Some of page content & features are available only to members - Sign up only takes 8 seconds!

Grey Clouds and Moods Needing Sun - Ready for Some More Differences Between British and American English?

0 votes
38 views
Oct 17, 2016 in Fun & Humor ☻ by Marianne (18,487 points)
edited Oct 26, 2016 by Marianne
Cars. In the UK, only the luxury car market have automatic transmission - in other words the Jaguars, Rolls Royces and Bentleys of the world. Most cars have manual transmission. This is because our roads aren't straight. As a consequence all learner drivers have to learn how to drive using a car with manual gears. I was told that in the States this is referred to as 'learning how to drive stick.' In the UK, asking your driving instructor whether he could teach you how to drive stick may cause potential embarrassment...
***
Crossing the road. In the UK we love our cute fluffy and feathery friends. So much in fact that we name our road crossings after them. We have pedestrian walkways that have broad black & white stripes (like on the cover of 'Abbey Road' by the Beatles) which we call 'Zebra Crossings'. We also have crossings akin to yours with the 'walk/don't walk' signs on them which have a little red man standing still and a little green man walking. These are illuminated when you are supposed to stay where you are or walk respectively. For some inexplicable reason this is called a 'pelican crossing'. As for the little green man flashing...
***
Git. An undesirable and miserable person. Between 'sod' and 'bastard' on the 'are you going to get your head kicked in?' scale.
***
Jock. In the US, big guys who like sport, women and acting macho. In the UK, a Scottish person who probably also likes sport, women and acting macho but in a Glaswegian (i.e. from Glasgow) accent. Which is probably more scary since a lot of people have difficultly understanding them...
***
Lemonade. In the US, non-fizzy fruit drink possibly made from lemons that we Brits call 'squash'. Our 'lemonade' is fizzy, akin to your pop or soda (depending on what part of the US you are from.) I was most disappointed when I found this out for the first time in a US cinema...
***
Hotels. In the UK the floors in a hotel are numbered ground floor, first floor, second floor etc. In otherwords the first floor is the second floor, the second is the third and so on and so on. In the US, you have a more sensible numbering system. A good thing to note if you are a US bell-boy(UK)/bell-hop(US) looking for Take That's (screaaaaammmmm!) suite on the eighth floor in a UK hotel. (BTW Just follow the detritus of fluffy toys and soggy knickers (cv)...)
***
Jelly & Jam. In the UK, jelly is either the stuff you US-types call jello or a seedless preserve made from fruit, sugar and pectin. To confuse things further, fruit preserves are generically called jam over here too. Hence, if you were in an English restaurant enjoying a piece of bread with peanut butter and fruit preserve on it you would be eating 'a peanut butter and jam sandwich.' BTW, I used to enjoy peanut and jelly sandwiches when I was little in the UK sense of the word... Sloppy, but very nice.
***
Khaki. In the UK a light beige colour. In US khaki can also be green when referring to army fatigues which are generically known as 'khaki'.
***
Knickers. A similar problem to 'pants' (cv). In the US they are knee-length trousers like what the Brits call 'breeches'. In the UK, they are the things that go underneath. Typically British men wear pants under their trousers and women wear knickers, unless of course, you are a Tory (Conservative) MP and then anything goes... Also NORWICH was an acronym used by service personel during WWII for '(k)Nickers Off Ready When I Come Home'. To be on the safe side when visiting the doctors it's best to keep your pants/knickers on...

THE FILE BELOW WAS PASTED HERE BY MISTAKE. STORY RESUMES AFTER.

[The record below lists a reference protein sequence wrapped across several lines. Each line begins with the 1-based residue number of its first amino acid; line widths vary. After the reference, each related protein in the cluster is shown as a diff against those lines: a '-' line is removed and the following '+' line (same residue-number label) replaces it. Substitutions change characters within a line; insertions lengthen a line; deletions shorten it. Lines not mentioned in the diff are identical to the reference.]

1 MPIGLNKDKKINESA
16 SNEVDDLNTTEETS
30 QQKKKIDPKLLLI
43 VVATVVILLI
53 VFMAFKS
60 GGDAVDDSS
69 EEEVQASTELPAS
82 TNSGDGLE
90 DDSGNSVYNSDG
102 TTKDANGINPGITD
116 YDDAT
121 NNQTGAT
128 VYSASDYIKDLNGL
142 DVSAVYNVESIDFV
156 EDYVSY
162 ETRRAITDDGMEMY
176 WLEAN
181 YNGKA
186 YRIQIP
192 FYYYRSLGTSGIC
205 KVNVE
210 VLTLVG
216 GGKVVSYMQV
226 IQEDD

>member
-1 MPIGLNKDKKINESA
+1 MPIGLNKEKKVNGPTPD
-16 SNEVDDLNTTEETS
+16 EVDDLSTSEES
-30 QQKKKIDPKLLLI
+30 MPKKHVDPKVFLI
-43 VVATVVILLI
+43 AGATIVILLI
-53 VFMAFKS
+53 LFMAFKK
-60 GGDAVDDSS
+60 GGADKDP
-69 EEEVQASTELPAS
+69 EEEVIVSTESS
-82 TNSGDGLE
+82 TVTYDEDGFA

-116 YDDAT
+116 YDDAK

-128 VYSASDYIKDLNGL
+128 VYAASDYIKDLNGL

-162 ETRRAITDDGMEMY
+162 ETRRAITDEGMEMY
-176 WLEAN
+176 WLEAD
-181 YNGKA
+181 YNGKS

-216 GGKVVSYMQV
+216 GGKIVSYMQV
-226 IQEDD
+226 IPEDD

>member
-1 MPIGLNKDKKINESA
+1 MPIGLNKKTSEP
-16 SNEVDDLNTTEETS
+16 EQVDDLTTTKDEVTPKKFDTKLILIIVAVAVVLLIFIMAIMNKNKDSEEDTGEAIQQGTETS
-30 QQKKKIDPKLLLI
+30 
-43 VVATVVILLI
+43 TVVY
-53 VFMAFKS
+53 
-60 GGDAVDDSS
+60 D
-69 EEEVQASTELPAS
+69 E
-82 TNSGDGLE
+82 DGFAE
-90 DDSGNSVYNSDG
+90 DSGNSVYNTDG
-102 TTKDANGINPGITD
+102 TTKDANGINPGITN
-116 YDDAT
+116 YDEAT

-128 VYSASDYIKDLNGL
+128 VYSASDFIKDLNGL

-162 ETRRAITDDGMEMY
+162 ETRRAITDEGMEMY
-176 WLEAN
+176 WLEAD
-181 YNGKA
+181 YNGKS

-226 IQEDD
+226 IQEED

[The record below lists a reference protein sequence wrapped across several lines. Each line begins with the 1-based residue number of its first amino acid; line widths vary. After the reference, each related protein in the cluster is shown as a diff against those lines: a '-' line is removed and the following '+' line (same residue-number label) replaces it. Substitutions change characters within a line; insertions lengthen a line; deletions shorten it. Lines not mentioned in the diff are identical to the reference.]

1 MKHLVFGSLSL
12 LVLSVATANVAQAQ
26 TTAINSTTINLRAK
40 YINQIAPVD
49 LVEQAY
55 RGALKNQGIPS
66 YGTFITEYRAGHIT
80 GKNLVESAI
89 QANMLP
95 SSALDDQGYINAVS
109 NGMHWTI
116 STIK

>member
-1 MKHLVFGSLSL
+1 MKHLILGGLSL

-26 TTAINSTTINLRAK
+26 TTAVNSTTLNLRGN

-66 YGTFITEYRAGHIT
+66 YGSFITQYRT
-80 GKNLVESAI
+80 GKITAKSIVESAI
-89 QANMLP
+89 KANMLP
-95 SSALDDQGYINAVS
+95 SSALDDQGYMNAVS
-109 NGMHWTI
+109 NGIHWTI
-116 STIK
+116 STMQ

***
Spanner. You see that long metal object in your tool kit that you use to adjust bolts on your car? We call that a spanner, not a wrench.
***
Stones. To you big rock things that geologists play with. To us also a unit of weight. 1 stone is equal to 14 pounds. Also, English pints show remarkable value for money compared to their US conterparts - 567ml compared to 430ml. Good thing to know when ordering beer.
***
Warm clothing. In the UK we wear warm woolly upper garments during the winter which we call 'jumpers'. You call them 'sweaters'. Boring but true. Also a long woolly dress is called a 'jumper' in the US. I suppose both nations have the joke: What do you get if you cross a kangaroo with a sweater? A woolly jumper. Groan. Somebody carbon date that joke please...
***
Wellies. In the UK a type of waterproof rubberised boot named after that Great Englishman, the Duke Of Wellington. You guys in the US would call them 'gumboots' or 'galoshes'. In the UK wellies are much beloved of Tory MPs with large country estates and farmer-types with sheep, particularly the 'Hunter' welly with the handy straps on the side.
***

image

Link (as previously): http://www.dur.ac.uk/~dgl3djb/~ukus.html

1 Answer

MidnightCowboy Oct 17, 2016

I now know that the crosswalk on the famous Abbey Road album cover is a "Zebra Crossing."

I see where "Knickers" are mentioned.  Isn't it a British saying that when a young girl in Great Britain gets pregnant out of wedlock that she is told:  "She let her knickers down?"

Marianne MidnightCowboy Oct 19, 2016

Lol - maybe, I didn't find a documented info about this expression - and a thorough research might take a lot of time, but there are many regions, places, or groups having their own slang or dialect:

http://matadornetwork.com/notebook/50-british-phrases-americans-just-dont-understand/

http://www.dictionary.com/browse/knickers


And I am trying to learn more myself ...

:)

Related questions

Question followers

0 users followed this question.

27 Online
0 Member And 27 Guest
Today Visits : 756
Yesterday Visits : 5557
All Visits : 9118564
...